Today, I am continuing our disabilities series today with Down Syndrome.
Down Syndrome is a genetic disorder that is commonly associated with developmental delays, poor muscle tone, and cognitive impairment. Early therapy interventions can have a positive impact on children with Down Syndrome. Therapeutic horseback riding may be one such intervention used to help with physical, cognitive, social, and behavioral issues.
Please note: therapeutic horseback riding is NOT therapy unless it is done under the supervision of a therapist in hippotherapy settings.
PATH Certified professionals are trained to work with the horse to positively impact clients with physical, emotional, behavioral, and/or cognitive disabilities. It is a good therapeutic option for clients with Down Syndrome because of the multiple benefits received in a single session.
Horseback riding improves balance, coordination, endurance, and core strength. Sitting astride a horse requires core strength to maintain balance and sit upright. A therapeutic riding lesson can last from 20-60 minutes, requiring endurance and muscle strength to stay on the horse. Riding also requires coordination of muscles and limbs to sit up, hold reins, use legs, cross the mid-line to stretch, turn head, and so much more. The physical aspect of horseback riding can have huge benefits for all clients, particularly clients with Down Syndrome with low muscle tone.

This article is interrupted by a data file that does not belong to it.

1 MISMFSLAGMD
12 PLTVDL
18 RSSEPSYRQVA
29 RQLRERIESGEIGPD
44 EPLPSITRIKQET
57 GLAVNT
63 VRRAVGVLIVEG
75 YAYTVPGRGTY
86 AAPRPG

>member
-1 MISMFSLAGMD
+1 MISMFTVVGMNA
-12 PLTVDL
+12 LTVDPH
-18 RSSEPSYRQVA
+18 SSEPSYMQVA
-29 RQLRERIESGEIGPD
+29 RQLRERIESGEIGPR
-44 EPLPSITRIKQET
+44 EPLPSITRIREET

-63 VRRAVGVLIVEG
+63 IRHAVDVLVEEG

Therapeutic horseback riding requires a number of cognitive benefits, including spatial awareness, sequencing, and focused attention. Riders need to understand how far their horse is from another horse or from a barrel to reach a toy or circle a cone. Riders need to focus on their horse in order to accomplish a task. Riders often need to follow a sequence, whether it is a riding sequence such as “circle the cone and whoa at the barrel” or a riding command like “sit up tall and bring the reins to belly button to whoa.”
Horses also help with self-regulation, self-control, trust, and building confidence. Horses require certain behaviors around them in order to feel comfortable. Using the horse as the example, instructors and/or therapists can help show clients how to act at the barn and how to carry that in to other aspects of their life. Mastering horseback riding or working around a horse can be a huge confidence boost to riders and build their trust in themselves and others.
Many of these benefits apply to all clients, not just clients with Down Syndrome, but understanding these benefits can help tailor lesson plans to clients with Down Syndrome.
Was this helpful? Let me know your thoughts in the comments below and check back next week for the next installment in the series!